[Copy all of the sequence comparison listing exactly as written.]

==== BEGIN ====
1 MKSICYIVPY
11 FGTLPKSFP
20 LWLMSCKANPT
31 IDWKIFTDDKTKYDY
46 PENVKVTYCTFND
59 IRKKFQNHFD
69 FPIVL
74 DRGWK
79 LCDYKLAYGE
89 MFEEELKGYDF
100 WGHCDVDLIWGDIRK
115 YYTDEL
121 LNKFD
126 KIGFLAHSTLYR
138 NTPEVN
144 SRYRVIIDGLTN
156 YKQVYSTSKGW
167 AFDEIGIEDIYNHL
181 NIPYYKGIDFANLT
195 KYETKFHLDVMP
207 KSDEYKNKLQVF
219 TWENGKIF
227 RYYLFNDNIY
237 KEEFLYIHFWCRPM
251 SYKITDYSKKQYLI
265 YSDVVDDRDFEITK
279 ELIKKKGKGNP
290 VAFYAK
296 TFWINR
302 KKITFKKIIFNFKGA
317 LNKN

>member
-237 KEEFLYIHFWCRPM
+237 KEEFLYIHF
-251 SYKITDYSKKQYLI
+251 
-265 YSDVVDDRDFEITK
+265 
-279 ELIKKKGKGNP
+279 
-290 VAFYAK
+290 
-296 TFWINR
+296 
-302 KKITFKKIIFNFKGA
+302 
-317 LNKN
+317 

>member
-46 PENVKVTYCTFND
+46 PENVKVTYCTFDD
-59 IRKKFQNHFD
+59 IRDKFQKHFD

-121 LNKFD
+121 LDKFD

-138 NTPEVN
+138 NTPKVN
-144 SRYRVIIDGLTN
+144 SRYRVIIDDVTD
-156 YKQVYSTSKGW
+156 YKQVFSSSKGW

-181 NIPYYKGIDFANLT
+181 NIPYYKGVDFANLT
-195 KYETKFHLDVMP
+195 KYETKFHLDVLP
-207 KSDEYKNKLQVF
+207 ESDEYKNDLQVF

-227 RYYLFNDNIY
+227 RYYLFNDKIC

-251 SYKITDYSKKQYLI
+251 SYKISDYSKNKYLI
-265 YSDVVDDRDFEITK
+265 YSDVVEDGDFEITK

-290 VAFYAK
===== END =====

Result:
1 MKSICYIVPY
11 FGTLPKSFP
20 LWLMSCKANPT
31 IDWKIFTDDKTKYDY
46 PENVKVTYCTFND
59 IRKKFQNHFD
69 FPIVL
74 DRGWK
79 LCDYKLAYGE
89 MFEEELKGYDF
100 WGHCDVDLIWGDIRK
115 YYTDEL
121 LNKFD
126 KIGFLAHSTLYR
138 NTPEVN
144 SRYRVIIDGLTN
156 YKQVYSTSKGW
167 AFDEIGIEDIYNHL
181 NIPYYKGIDFANLT
195 KYETKFHLDVMP
207 KSDEYKNKLQVF
219 TWENGKIF
227 RYYLFNDNIY
237 KEEFLYIHFWCRPM
251 SYKITDYSKKQYLI
265 YSDVVDDRDFEITK
279 ELIKKKGKGNP
290 VAFYAK
296 TFWINR
302 KKITFKKIIFNFKGA
317 LNKN

>member
-237 KEEFLYIHFWCRPM
+237 KEEFLYIHF
-251 SYKITDYSKKQYLI
+251 
-265 YSDVVDDRDFEITK
+265 
-279 ELIKKKGKGNP
+279 
-290 VAFYAK
+290 
-296 TFWINR
+296 
-302 KKITFKKIIFNFKGA
+302 
-317 LNKN
+317 

>member
-46 PENVKVTYCTFND
+46 PENVKVTYCTFDD
-59 IRKKFQNHFD
+59 IRDKFQKHFD

-121 LNKFD
+121 LDKFD

-138 NTPEVN
+138 NTPKVN
-144 SRYRVIIDGLTN
+144 SRYRVIIDDVTD
-156 YKQVYSTSKGW
+156 YKQVFSSSKGW

-181 NIPYYKGIDFANLT
+181 NIPYYKGVDFANLT
-195 KYETKFHLDVMP
+195 KYETKFHLDVLP
-207 KSDEYKNKLQVF
+207 ESDEYKNDLQVF

-227 RYYLFNDNIY
+227 RYYLFNDKIC

-251 SYKITDYSKKQYLI
+251 SYKISDYSKNKYLI
-265 YSDVVDDRDFEITK
+265 YSDVVEDGDFEITK

-290 VAFYAK